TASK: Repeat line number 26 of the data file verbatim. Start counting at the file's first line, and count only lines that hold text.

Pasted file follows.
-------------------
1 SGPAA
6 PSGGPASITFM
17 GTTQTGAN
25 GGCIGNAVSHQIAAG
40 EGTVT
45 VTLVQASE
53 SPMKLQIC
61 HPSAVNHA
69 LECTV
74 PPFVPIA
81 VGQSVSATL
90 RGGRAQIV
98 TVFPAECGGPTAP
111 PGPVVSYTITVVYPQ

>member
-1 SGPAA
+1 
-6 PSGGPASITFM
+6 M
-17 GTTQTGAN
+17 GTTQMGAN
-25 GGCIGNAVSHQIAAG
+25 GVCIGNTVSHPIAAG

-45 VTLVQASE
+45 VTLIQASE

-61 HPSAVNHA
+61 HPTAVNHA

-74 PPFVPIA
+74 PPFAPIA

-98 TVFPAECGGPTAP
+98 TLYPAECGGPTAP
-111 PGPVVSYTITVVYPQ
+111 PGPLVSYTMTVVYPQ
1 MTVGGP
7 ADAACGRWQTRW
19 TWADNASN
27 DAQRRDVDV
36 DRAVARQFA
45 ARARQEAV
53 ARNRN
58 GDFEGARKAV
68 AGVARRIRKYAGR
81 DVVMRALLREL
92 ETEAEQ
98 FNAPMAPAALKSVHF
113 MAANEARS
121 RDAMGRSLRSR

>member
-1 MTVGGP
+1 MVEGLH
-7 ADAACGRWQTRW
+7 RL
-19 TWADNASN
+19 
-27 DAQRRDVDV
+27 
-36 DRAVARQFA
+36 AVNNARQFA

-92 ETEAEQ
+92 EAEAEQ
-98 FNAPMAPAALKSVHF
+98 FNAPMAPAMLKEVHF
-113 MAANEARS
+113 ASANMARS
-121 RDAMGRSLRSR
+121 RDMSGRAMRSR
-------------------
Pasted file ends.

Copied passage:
-61 HPSAVNHA